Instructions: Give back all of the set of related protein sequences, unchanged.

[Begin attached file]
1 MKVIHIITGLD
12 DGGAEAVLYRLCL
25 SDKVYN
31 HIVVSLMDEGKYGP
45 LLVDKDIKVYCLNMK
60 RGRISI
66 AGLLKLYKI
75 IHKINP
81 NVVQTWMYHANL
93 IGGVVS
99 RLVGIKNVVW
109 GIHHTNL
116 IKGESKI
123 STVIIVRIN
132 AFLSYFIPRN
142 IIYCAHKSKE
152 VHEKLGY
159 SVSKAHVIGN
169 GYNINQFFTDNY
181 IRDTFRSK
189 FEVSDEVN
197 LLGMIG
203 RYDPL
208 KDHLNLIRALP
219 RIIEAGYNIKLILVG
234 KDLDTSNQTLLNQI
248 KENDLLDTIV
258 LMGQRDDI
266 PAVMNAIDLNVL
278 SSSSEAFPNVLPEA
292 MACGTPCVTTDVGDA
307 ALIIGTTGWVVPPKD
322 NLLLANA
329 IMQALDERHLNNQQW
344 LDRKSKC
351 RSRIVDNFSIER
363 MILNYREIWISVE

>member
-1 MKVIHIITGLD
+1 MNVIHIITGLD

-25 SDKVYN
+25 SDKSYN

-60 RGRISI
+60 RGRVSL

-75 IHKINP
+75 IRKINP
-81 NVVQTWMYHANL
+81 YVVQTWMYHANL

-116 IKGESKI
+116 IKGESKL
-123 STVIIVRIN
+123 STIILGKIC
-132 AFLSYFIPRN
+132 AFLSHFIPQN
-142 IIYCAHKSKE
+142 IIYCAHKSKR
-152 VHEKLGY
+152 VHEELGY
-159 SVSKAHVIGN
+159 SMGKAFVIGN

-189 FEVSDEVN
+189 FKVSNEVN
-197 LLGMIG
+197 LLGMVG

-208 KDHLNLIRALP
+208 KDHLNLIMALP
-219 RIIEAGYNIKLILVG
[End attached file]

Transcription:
1 MKVIHIITGLD
12 DGGAEAVLYRLCL
25 SDKVYN
31 HIVVSLMDEGKYGP
45 LLVDKDIKVYCLNMK
60 RGRISI
66 AGLLKLYKI
75 IHKINP
81 NVVQTWMYHANL
93 IGGVVS
99 RLVGIKNVVW
109 GIHHTNL
116 IKGESKI
123 STVIIVRIN
132 AFLSYFIPRN
142 IIYCAHKSKE
152 VHEKLGY
159 SVSKAHVIGN
169 GYNINQFFTDNY
181 IRDTFRSK
189 FEVSDEVN
197 LLGMIG
203 RYDPL
208 KDHLNLIRALP
219 RIIEAGYNIKLILVG
234 KDLDTSNQTLLNQI
248 KENDLLDTIV
258 LMGQRDDI
266 PAVMNAIDLNVL
278 SSSSEAFPNVLPEA
292 MACGTPCVTTDVGDA
307 ALIIGTTGWVVPPKD
322 NLLLANA
329 IMQALDERHLNNQQW
344 LDRKSKC
351 RSRIVDNFSIER
363 MILNYREIWISVE

>member
-1 MKVIHIITGLD
+1 MNVIHIITGLD

-25 SDKVYN
+25 SDKSYN

-60 RGRISI
+60 RGRVSL

-75 IHKINP
+75 IRKINP
-81 NVVQTWMYHANL
+81 YVVQTWMYHANL

-116 IKGESKI
+116 IKGESKL
-123 STVIIVRIN
+123 STIILGKIC
-132 AFLSYFIPRN
+132 AFLSHFIPQN
-142 IIYCAHKSKE
+142 IIYCAHKSKR
-152 VHEKLGY
+152 VHEELGY
-159 SVSKAHVIGN
+159 SMGKAFVIGN

-189 FEVSDEVN
+189 FKVSNEVN
-197 LLGMIG
+197 LLGMVG

-208 KDHLNLIRALP
+208 KDHLNLIMALP
-219 RIIEAGYNIKLILVG